Many Daytime Heating Lamps and UVB Lamps will provide sufficient visible light, but there are some options to increase the available visible light and allow you, as a keeper, to manipulate Photoperiods, which will be discussed in the next Unit.
LED lighting is very energy efficient and is able to add a lot of visible light to a reptile terrarium without significantly increasing the temperature or using much electricity. This can be especially helpful for animals that appreciate lower temperatures, such as New Caledonian and Mountain species.
Many live terrarium plants have a high requirement for visible light in order to thrive. Live plants can be beneficial as well as beautiful in many different habitats. LEDs are a great solution for providing the light required to keep many of these tropical and desert plants alive indoors.
What is a Photoperiod?
A Photoperiod is the amount of time each day that a plant or animal is exposed to light. In nature, the sun provides a natural photoperiod each day. This time is different in different parts of the world and different times of the year.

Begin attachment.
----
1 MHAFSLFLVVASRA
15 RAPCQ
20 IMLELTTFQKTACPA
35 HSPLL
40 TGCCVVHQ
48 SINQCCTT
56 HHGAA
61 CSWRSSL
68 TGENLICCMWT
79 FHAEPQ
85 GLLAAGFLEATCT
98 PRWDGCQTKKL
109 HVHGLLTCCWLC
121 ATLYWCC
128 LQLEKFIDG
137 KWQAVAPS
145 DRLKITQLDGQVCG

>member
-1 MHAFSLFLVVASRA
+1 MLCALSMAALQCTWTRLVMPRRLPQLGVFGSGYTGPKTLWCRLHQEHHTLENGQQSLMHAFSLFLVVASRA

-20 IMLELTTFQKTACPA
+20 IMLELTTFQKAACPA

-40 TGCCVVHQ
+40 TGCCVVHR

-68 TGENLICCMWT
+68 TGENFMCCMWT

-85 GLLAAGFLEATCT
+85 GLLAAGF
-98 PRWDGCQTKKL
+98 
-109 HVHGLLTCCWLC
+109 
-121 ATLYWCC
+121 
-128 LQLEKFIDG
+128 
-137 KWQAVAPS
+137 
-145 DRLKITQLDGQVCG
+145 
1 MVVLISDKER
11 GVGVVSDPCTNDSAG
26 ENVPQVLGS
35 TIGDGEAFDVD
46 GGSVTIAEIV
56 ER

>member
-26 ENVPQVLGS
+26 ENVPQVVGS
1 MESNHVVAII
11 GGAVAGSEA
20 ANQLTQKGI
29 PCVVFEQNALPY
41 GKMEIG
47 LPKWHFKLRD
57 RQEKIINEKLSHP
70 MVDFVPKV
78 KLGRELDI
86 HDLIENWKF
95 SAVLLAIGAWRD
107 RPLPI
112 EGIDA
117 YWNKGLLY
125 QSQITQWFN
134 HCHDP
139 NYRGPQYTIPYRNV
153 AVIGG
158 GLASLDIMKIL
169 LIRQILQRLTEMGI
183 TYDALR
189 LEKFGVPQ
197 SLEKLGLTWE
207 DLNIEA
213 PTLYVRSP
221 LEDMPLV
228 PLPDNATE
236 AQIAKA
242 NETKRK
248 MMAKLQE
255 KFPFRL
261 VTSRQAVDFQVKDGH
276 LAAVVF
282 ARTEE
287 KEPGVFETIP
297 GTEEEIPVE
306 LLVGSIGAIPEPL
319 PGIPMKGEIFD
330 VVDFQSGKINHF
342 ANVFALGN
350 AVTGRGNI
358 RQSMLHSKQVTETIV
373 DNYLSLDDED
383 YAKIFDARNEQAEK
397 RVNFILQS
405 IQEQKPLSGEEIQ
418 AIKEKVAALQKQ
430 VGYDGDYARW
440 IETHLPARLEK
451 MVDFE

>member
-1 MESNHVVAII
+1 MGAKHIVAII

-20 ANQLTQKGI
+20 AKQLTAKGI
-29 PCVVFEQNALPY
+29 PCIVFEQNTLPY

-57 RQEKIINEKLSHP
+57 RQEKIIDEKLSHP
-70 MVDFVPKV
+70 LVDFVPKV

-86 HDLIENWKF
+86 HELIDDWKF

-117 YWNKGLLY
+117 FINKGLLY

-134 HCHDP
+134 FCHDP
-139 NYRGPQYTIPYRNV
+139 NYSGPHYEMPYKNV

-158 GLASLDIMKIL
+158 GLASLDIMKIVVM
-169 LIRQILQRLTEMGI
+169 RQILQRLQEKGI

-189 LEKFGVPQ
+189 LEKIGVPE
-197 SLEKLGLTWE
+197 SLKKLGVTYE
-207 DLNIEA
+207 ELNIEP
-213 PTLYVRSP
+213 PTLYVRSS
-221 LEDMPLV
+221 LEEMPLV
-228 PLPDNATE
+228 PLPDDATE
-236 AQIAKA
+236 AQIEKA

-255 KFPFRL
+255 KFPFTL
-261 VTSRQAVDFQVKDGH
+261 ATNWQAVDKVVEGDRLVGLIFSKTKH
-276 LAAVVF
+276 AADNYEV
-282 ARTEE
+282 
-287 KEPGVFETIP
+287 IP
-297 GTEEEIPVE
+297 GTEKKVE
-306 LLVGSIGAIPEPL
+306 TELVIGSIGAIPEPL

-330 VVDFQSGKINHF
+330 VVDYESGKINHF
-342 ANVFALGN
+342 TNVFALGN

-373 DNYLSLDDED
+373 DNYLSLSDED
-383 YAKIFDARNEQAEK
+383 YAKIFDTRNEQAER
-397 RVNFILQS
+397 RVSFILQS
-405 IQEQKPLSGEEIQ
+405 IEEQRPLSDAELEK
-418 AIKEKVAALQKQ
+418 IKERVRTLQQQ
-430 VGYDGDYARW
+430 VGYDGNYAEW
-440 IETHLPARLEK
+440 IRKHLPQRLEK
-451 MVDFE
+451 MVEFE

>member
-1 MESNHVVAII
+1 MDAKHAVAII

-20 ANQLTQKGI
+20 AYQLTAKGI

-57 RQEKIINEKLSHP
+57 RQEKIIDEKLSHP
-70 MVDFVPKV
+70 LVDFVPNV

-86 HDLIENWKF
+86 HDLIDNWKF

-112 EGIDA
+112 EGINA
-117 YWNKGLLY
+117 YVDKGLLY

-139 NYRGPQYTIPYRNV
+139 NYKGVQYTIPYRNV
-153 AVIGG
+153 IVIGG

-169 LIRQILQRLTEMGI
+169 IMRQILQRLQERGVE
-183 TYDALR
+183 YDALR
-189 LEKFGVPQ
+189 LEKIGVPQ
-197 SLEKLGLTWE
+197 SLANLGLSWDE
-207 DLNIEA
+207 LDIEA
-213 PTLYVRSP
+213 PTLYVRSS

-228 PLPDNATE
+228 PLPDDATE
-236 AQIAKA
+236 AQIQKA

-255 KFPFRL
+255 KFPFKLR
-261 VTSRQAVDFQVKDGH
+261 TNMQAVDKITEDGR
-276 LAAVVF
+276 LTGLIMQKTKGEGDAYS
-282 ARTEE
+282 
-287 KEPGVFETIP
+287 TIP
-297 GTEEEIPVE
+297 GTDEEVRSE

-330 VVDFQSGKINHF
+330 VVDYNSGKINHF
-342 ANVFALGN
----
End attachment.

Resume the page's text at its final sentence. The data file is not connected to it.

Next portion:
Why is it Important?
There is a lot of information that reptiles can get from the light around them, such as the time of day (morning, afternoon, dusk…) and time of year (season). With this information, animals can decide when it is time to hunt, eat, bask, breed, nest, hibernate (brumate) and more. These daily and yearly rhythms are an essential part of a reptile’s life. Even nocturnal species are able to monitor these lighting cycles and adjust their activities accordingly. Adjusting the daytime period can help bring about behavioral changes and may be necessary to induce breeding and other behaviors. In nature, animals are subject to varying daytime periods throughout the year. To best simulate natural conditions, create a shorter daytime period in the winter and a longer daytime period in the summer.
How to provide a Photoperiod
Providing a Photoperiod or Daylight cycle is a very important component of reptile keeping, and can easily be done by turning daylight terrarium lamps on and off. Many different timers are available to help automate terrarium lights and provide a regular photoperiod for your pets.